All in all, it’s been a fun program to write. It shows the fever profile of the county your mouse hovers over so you can quickly see the profiles of lots of counties in a geographical area. I’ve found that handy and kinda informative.
Starting with thoughts of how it would be nice to have a back and forth translator when writing an email to someone who speaks a different language…
You would normally write the email in your language, then crank it through a web translator to get the text for the other person.
Well, shouldn’t the translator show the text translated back from the target language to yours so you can check what the other guy will be reading?
Oddly enough, I didn’t find anything on the web to do that as you type. Weird.
But, then it gets interesting.
The guys developing translation software could use instances of people’s starting text and final text when people process their writings through a back-and-forth-erizer. Figure a person starts by saying what he wants to say in his language. Then, as he modifies what he writes so the translation is better, he’s effectively spelling out a way to translate from his language to his language. He’s showing you a meaning thesaurus, not just simple word substitutions.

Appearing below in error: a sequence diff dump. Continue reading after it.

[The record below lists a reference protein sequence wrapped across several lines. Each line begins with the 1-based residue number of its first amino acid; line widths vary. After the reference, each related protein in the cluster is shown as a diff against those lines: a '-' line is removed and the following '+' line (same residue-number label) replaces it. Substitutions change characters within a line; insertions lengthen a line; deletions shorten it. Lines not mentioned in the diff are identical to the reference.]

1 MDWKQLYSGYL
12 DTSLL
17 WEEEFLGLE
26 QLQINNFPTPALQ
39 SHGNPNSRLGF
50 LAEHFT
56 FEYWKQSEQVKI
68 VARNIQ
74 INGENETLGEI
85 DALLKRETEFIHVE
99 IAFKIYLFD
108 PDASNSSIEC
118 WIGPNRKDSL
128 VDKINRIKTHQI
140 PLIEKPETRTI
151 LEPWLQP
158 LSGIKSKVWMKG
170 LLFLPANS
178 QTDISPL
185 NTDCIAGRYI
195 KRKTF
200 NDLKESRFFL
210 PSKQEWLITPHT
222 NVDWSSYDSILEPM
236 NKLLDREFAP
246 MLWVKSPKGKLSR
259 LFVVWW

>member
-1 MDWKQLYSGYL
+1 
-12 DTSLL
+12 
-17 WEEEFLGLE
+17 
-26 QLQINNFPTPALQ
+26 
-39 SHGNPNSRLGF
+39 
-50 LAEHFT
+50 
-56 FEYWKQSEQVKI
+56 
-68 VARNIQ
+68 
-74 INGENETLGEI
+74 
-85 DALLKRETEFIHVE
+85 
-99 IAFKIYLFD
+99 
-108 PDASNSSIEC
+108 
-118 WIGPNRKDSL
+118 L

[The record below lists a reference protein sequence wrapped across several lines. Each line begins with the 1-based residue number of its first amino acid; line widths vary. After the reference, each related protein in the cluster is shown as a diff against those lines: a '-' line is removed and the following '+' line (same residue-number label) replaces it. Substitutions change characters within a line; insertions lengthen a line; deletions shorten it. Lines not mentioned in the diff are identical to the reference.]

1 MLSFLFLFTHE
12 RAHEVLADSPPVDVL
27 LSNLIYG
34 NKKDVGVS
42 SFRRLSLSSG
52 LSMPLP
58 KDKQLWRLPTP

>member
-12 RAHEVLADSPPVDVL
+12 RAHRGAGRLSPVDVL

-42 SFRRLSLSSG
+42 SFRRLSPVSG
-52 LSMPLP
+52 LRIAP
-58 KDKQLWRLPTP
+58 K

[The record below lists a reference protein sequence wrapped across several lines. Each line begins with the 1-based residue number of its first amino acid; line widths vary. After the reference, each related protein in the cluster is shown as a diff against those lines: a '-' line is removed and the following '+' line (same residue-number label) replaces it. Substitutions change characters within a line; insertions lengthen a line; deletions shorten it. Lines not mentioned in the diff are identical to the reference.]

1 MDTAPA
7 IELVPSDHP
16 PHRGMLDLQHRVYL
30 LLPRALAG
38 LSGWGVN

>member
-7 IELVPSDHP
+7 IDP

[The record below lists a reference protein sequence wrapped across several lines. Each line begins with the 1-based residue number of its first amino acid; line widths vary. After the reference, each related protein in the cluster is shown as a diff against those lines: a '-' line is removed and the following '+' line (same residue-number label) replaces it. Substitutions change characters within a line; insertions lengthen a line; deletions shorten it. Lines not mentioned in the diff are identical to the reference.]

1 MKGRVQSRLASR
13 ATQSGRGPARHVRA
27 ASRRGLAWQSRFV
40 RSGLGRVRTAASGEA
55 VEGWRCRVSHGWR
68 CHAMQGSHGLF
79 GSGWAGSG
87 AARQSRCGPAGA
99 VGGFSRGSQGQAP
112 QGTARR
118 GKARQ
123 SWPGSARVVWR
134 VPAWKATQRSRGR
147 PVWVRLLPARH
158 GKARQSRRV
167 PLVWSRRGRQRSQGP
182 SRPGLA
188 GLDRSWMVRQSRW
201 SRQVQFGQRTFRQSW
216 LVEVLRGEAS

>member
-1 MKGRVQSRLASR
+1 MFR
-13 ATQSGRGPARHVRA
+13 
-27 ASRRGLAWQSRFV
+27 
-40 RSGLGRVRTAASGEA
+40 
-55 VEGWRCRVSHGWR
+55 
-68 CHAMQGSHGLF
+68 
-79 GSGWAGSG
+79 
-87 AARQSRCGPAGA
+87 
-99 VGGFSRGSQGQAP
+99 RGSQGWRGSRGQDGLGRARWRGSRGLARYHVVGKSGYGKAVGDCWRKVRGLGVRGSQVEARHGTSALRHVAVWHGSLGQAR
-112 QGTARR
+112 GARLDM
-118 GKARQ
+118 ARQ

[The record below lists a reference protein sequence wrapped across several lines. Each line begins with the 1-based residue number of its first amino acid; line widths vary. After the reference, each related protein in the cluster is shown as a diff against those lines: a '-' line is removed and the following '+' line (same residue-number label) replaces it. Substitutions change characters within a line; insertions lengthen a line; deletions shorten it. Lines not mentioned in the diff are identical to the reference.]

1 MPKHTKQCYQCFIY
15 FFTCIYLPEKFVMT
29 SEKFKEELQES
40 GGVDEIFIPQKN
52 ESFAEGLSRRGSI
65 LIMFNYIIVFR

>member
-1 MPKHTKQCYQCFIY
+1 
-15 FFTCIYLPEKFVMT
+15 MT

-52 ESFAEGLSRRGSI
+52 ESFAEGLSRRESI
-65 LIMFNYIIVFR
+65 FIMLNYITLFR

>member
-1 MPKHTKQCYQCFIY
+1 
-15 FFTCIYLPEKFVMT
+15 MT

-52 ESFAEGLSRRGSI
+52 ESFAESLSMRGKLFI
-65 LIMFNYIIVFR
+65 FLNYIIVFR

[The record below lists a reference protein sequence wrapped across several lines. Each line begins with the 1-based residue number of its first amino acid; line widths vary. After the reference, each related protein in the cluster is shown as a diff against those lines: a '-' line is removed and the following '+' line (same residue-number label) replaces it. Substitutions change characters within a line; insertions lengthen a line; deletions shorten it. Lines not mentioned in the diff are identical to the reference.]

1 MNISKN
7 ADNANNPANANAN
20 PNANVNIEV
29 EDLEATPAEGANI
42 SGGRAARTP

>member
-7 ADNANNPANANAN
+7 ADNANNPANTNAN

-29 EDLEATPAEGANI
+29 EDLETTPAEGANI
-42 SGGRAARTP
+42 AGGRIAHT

(Gunning) Fog index: Wouldn’t the difflib comparison score between the original and the back-translated text be in some way consistent with fog indices? The translation software builders probably use something like this to evaluate their software. I would.
Certain pairs of languages will translate back and forth better than other pairs. What does that mean?
The translation software is better for those two lingoes?
The cultures/people are closer?